New Britain City Journal

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Dog Firm Hired to Limit Geese Population

If you go around parks in New Britain, you may notice a high concentration of Canadian geese. Stanley Quarter has become occupied by more than 20 geese that are leaving unsanitary droppings around the pond.

Geese Relief LLC was hired at about $55,000 to bring in dogs to scare the geese away from these areas.

“We will visit each park a minimum of twice a day Monday thru Saturday and once on Sunday,” said Chris Santopietro of Geese Relief. “We will work our highly trained border collies on land as well as water to make the geese fly away.”

The objective is to make the geese feel the property is not safe for them to inhabit.

“We are introducing what the geese think is a predator,” said Santopietro. “They do not know the dog will never touch or even harm a geese.”

During breeding season from March to June the nests will be removed according to the Federal Fish and Wildlife Guidelines.

Over two years ago, Former Mayor Timothy Stewart had a plan to remove the geese costing under $10,000. Democratic Alderman did not approve the plan as several suspected the geese would be harmed.

Santopietro said in order for this plan to work there must be a no feeding policy at all parks. The parks include A.W. Stanley, Stanley Quarter, Walnut Hill, Martha Hart, Willow Brook, Chesley and the Stanley Golf Course.

Following, is information from the Humane Commission:

Feeding Waterfowl Can Be Harmful: Please Do Not Feed the Geese/Ducks

1. Water pollution and habitat degradation

Providing food can attract concentrations of waterfowl beyond what the natural ecosystem can support. Large concentrations of waterfowl can reduce water quality and de-vegetate natural areas.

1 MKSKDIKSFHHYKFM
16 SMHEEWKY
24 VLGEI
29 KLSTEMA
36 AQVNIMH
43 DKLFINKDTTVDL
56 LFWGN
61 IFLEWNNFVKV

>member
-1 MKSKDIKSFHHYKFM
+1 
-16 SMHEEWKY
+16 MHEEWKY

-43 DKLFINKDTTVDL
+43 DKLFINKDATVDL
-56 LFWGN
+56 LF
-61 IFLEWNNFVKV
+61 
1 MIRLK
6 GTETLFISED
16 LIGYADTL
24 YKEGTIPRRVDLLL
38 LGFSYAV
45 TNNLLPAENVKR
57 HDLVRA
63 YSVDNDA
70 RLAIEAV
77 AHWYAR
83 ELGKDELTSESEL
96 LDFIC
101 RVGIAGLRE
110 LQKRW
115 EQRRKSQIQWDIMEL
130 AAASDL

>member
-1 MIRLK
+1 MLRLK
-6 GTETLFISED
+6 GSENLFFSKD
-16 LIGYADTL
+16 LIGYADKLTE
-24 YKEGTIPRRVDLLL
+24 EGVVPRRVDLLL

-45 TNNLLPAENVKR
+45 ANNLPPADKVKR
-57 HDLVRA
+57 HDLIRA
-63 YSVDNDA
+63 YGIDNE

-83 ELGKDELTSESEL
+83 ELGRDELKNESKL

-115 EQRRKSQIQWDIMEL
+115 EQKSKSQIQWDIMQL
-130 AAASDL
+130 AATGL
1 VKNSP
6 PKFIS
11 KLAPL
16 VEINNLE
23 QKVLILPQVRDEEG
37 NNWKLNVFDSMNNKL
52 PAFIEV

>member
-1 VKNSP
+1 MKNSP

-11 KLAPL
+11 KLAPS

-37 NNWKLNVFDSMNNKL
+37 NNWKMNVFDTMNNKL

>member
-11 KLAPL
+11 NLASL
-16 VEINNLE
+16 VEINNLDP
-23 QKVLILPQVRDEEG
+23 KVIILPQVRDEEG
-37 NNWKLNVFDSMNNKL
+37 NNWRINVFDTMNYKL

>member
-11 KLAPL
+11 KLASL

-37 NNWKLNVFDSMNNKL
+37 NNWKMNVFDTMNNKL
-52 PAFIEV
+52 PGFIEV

2. Bird/Human conflicts

Feeding waterfowl can quickly cause them to lose their instinctive sense of fear and can chase people including children. In addition, on an urban landscape full of dogs, cats, cars and people, the duck or goose that maintains its innate wildness ultimately has the best chance of survival.

3. Nutritional problems for the birds

The age-old practice of feeding ducks/geese stale bread, pastries, cookies etc. can cause significant health problems for these birds. These foods provide little or no nutrition and contribute to malnutrition and starvation among waterfowl. They are far better off moving to new location in search of a healthy natural diet.

4. Overcrowding and spread of disease

Food handouts often result in large numbers of birds competing for limited food supplies. Crowding and competition for food, combined with the stress of less nutritious food especially during harsh weather, increases the susceptibility of life threatening diseases like avian cholera, plague and avian botulism.

5. Unsanitary conditions for humans

Each goose produces one pound of waste per day resulting in unsanitary conditions for residents ftrying to enjoy our beautiful parks.

*In view of the above considerations, the city of New Britain has passed an ordinance increasing the fines for feeding the geese and ducks to $100.